Intro to new series: Putting primary sources into civics ed

May 26, 2021

The need for primary source documents in civics education

Reforms to history and civics education need to prioritize students having access to primary source documents from American history and acquiring the critical thinking skills to navigate what these texts mean for today’s world.

American history and civics education are currently caught in loud cultural battles. This is partly because many people – some from the left side of the political spectrum, some from the right, some maybe from neither – believe that a particular viewpoint in our American story is in danger of being silenced.

No matter who has the complaints, what’s missing is historical references and context.

While modern day debates, current news stories, and even textbooks offer perspective on America, primary source documents allow students to access knowledge directly about our nation without added bias or spin.

Coupled with critical thinking skills, increased focus on primary sources allows students to sort through torrents of information themselves to discern what they think about issues.

 

Sutherland Institute’s new series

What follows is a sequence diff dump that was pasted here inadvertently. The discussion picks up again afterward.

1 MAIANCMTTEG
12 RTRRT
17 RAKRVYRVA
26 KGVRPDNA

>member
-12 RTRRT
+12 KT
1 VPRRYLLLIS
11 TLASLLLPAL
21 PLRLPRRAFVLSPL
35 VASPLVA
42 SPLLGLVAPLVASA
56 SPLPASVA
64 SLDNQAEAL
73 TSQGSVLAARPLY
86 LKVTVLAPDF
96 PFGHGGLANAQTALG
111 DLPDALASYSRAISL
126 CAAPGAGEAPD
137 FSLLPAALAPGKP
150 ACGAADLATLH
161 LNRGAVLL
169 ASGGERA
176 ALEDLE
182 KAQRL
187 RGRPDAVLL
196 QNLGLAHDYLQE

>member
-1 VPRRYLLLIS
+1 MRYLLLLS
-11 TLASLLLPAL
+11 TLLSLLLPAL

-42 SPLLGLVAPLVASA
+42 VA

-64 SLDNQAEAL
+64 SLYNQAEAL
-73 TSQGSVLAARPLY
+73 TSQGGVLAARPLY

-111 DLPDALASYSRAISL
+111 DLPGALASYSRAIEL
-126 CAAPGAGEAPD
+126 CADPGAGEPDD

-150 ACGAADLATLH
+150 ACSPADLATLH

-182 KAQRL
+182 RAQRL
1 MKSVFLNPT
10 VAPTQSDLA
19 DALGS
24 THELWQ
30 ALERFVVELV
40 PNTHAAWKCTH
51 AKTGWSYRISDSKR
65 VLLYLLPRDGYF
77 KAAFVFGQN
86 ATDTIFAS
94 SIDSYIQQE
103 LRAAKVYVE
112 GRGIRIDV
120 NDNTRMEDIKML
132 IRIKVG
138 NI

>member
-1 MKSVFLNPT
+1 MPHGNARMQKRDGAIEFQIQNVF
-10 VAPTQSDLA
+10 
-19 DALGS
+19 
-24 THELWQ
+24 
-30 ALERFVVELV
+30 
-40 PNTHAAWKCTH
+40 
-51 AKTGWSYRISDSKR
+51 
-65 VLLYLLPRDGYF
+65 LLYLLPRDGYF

To this end, Sutherland Institute is launching a new research series that highlights key historical references – primary sources from American history – that are valuable inclusions for any history or civics education.

The primary source documents that this series will review include: the Declaration of Independence, the U.S. Constitution, the Bill of Rights, the Federalist Papers, Marbury v. Madison, the Emancipation Proclamation, and the Civil Rights Act of 1964.

In reviewing these sources, we will answer the following questions: What is the document about? Where did it come from in our history? Where can parents and educators find easy links to this primary source document? Why is it an important element of civics and history education?

We hope that by doing so, we can bolster the use of primary sources in the history and civics education of Utah students in traditional schools, alternative schooling options, and homeschool.

Supreme Court rules in favor of Catholic foster agency but leaves big questions for later

Supreme Court rules in favor of Catholic foster agency but leaves big questions for later

The U.S. Supreme Court issued a significant religious freedom decision this morning, with all the justices concluding that the city of Philadelphia violated the constitutional rights of a religious foster care agency, Catholic Social Services, when it “stopped referring children to CSS upon discovering that the agency would not certify same-sex couples to be foster parents due to its religious beliefs about marriage.”

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